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A boy and a girl who fall in love. Two families whose hopes collide with destiny. An extraordinary novel that offers a resonant new definition of what it means to be American.
Arturo and Alma Rivera have lived their whole lives in Mexico. One day, their beautiful fifteen-year-old daughter, Maribel, sustains a terrible injury, one that casts doubt on whether she’ll ever be the same. And so, leaving all they have behind, the Riveras come to America with a single dream: that in this country of great opportunity and resources, Maribel can get better.
When Mayor Toro, whose family is from Panama, sees Maribel in a Dollar Tree store, it is love at first sight. It’s also the beginning of a friendship between the Rivera and Toro families, whose web of guilt and love and responsibility is at this novel’s core.
Woven into their stories are the testimonials of men and women who have come to the United States from all over Latin America. Their journeys and their voices will inspire you, surprise you, and break your heart.
Suspenseful, wry and immediate, rich in spirit and humanity, The Book of Unknown Americans is a work of rare force. (From the publisher.)
1. How does Alma’s perspective in the novel’s first chapter illustrate her and her family’s hopes for their new life in America? Take another look at her statement after the trip to the gas station: “The three of us started toward the road, doubling back in the direction from which we had come, heading toward home” (11). What are the meanings of “home” here, and how does this scene show how America meets and differs from the Riveras’ expectations of it?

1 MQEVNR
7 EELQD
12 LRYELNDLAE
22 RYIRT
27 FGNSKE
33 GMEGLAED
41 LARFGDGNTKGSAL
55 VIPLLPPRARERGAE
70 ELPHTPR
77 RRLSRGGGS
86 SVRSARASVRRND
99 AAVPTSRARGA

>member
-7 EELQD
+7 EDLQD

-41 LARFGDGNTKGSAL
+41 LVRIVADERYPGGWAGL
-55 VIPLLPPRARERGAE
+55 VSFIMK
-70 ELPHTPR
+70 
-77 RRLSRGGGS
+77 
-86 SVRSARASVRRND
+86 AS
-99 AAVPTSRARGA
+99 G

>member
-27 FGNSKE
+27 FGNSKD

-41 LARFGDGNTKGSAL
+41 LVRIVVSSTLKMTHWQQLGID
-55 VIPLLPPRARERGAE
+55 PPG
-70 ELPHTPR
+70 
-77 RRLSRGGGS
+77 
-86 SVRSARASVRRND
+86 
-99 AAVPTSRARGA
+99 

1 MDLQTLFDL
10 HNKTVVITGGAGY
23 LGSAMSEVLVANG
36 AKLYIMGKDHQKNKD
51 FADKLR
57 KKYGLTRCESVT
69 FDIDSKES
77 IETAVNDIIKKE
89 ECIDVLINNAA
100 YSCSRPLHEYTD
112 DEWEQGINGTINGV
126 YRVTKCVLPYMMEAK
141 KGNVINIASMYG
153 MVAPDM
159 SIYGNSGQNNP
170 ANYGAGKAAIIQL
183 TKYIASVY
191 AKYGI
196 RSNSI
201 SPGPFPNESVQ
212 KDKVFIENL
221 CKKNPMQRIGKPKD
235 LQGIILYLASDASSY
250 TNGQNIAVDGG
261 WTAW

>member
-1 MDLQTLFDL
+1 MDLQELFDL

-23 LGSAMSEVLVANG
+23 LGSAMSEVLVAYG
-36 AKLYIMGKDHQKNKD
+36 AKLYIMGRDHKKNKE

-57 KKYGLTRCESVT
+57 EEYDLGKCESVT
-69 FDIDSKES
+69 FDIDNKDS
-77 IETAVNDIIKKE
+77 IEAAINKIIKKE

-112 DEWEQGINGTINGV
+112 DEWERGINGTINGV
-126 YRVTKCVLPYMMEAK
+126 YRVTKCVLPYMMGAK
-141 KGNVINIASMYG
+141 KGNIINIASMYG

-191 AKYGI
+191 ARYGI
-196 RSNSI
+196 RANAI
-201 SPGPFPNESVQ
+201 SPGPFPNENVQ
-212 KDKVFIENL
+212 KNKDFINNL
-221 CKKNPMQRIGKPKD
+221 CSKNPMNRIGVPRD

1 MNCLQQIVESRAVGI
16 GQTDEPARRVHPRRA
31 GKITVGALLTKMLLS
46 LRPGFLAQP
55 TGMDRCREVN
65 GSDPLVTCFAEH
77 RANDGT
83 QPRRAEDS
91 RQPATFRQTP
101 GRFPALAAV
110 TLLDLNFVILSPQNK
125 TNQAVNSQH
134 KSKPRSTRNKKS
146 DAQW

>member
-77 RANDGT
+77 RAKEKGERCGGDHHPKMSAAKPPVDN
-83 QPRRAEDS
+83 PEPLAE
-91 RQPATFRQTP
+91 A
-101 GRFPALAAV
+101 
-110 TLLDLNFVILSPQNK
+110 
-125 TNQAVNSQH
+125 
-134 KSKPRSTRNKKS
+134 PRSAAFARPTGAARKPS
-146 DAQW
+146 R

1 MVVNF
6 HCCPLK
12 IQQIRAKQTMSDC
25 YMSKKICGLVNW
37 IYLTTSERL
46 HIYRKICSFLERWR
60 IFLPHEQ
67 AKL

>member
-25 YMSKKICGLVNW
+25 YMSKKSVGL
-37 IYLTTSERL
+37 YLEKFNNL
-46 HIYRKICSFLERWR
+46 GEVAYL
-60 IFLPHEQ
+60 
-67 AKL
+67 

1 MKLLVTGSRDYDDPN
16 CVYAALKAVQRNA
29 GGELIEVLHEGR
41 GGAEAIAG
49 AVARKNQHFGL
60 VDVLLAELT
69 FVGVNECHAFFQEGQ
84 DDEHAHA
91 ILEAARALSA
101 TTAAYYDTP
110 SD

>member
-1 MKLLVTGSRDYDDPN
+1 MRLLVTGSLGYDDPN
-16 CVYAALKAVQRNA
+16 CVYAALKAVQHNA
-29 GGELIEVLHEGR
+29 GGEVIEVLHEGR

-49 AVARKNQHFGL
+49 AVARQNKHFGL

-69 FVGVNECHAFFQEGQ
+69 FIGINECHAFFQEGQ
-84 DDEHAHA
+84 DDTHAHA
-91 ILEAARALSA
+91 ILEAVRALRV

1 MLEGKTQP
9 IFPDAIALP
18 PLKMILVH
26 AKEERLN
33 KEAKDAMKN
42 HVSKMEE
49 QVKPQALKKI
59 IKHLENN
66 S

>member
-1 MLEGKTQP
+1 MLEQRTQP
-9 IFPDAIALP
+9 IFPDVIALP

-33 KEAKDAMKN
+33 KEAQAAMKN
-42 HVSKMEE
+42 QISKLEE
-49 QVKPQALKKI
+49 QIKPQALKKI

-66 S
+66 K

2. Mayor describes how he’s bullied at school and his general feelings of not fitting in. How do you think this draws him to Maribel? What do they have in common that perhaps those around them, including their parents, cannot see on the surface?
3. How is the scene where the Riveras sit down for a dinner of oatmeal a turning point for the family and for the book? Discuss the role of food in the novel, especially how it evokes memories of home and establishes a sense of community. Are there any other cultural values or traditions that do the same thing?
4. What are some key differences in the way that the women in the novel respond to challenges of assimilation compared to the men? How does Alma’s point of view highlight these differences?
5. What brings Alma and Celia together as neighbors and friends, and how does their relationship change by the end of the book?
6. What are some of the signs throughout the novel that Maribel is getting better? Consider the scene in the pizza restaurant in particular, and her response to Alma’s joke. How does laughter here, and in other places in the book, evoke feelings of nostalgia and change?
7. How does Alma’s lingering guilt about Maribel’s accident affect her choices and interactions when she’s in America? Do you think that she still feels this way by the end of the book? What does she have to do, and realize within herself, to move beyond her feelings?
8. Do other characters besides Alma struggle with guilt? How does this emotion echo throughout the book, even among the varying narrators/voices?